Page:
So you thought you liked strawberry ice cream!

It may be possible to talk a dieter into hating strawberry ice cream, but it may be impossible to help people lose their cravings for more popular snacks such as chocolate chip cookies.

In a new study on the power of suggestion, it was found that people could be falsely persuaded that they had once become sick eating strawberry ice cream as children, and then later said they would avoid this food.

Dr Elizabeth Loftus, a distinguished professor, who specializes in memory and suggestion at the University of California, Irvine, says they believe this new finding may have significant implications for dieting.

In their study, Loftus and colleagues at the University of Washington and Kwantlen University College, experimented with more than 200 volunteers, mostly students, who did not know the goal of the study, by using what is called a false feedback technique.

According to Loftus data from the subject is collected about personality and childhood experiences about food.

The subjects are then told the data has been fed into a computer which then produces a profile about childhood experiences with food.

What in fact, the researchers did was to create a printout with predictable associations, such as a childhood dislike of spinach and love of pizza, and then added such features as getting sick on strawberry ice cream, for example, in order to encourage them to think about the getting sick aspect of the experience.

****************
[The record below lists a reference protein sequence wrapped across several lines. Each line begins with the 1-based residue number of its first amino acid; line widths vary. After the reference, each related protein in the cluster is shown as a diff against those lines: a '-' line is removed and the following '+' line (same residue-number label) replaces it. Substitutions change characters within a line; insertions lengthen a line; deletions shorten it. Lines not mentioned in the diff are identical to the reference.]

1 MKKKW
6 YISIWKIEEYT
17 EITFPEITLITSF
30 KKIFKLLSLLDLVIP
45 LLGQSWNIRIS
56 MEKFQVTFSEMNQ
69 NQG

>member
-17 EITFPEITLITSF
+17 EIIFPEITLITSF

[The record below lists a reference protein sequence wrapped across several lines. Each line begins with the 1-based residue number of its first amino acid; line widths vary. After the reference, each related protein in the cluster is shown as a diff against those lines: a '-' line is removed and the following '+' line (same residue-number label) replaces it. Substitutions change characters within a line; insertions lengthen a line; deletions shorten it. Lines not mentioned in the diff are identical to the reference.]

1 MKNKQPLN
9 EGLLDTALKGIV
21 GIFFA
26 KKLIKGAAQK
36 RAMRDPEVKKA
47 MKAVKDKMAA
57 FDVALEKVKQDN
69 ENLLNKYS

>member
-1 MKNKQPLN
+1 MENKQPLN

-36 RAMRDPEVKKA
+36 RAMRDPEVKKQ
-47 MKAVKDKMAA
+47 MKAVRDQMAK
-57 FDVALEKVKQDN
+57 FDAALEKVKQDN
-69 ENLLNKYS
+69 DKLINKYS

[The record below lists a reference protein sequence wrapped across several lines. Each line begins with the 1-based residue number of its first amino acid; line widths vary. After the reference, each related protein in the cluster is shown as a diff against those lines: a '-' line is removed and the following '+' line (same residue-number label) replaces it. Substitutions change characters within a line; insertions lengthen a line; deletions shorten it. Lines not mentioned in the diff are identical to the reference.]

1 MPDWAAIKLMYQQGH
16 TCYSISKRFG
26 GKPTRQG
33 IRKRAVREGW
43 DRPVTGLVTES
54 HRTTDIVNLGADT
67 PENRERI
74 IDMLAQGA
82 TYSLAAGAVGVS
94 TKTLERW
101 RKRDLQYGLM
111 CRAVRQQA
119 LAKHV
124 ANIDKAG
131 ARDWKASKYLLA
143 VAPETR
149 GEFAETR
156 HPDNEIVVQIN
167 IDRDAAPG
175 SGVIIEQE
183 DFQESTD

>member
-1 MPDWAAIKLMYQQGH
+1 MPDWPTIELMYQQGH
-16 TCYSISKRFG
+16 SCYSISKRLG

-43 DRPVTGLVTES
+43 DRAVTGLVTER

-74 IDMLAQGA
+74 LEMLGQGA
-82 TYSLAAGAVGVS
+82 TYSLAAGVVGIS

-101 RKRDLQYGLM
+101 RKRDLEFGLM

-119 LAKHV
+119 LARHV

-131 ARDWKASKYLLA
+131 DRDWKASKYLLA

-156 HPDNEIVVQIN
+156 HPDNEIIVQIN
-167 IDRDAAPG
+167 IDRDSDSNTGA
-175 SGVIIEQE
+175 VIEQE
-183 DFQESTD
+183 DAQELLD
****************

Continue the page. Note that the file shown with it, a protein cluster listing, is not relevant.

When the volunteers were asked to describe what may have happened, for instance, eating strawberry ice cream at a birthday party and becoming ill, most of the subjects apparently voiced the belief that this had happened as opposed to developing an actual memory.

It seems that 40 percent of the students fell for it, and most of them lowered their preference for strawberry ice cream on a later questionnaire.

Of the volunteers who were given no suggestion, their food preferences did not change, and though some of the volunteers were told they had a bad chocolate chip cookie experience, the suggestion did not work.

Loftus says it also didn't work in a previous experiment they did with potato chips.

The researchers decided that as strawberry ice cream is a rarely eaten food for most people, that might make it more susceptible.

Loftus says before this practice is applied to real situations, it would need to be shown that the effects are longer lasting than just an hour, and then test the principle with real foods placed in front of participants.

She suggests that parents might try it with their children.

Her team is now working on a study trying to persuade people to eat more healthy food and avoid fattening treats.

The study is reported in the Proceedings of the National Academy of Sciences.

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